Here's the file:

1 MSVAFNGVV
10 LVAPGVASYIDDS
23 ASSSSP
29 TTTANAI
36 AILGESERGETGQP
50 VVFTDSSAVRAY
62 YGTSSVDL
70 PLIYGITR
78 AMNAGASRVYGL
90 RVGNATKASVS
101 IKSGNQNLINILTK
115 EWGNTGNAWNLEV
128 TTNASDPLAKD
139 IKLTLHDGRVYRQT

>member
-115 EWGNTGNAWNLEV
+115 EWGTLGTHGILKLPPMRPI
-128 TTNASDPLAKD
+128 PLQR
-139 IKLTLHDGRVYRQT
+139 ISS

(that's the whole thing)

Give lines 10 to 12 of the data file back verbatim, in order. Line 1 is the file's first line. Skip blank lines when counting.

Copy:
90 RVGNATKASVS
101 IKSGNQNLINILTK
115 EWGNTGNAWNLEV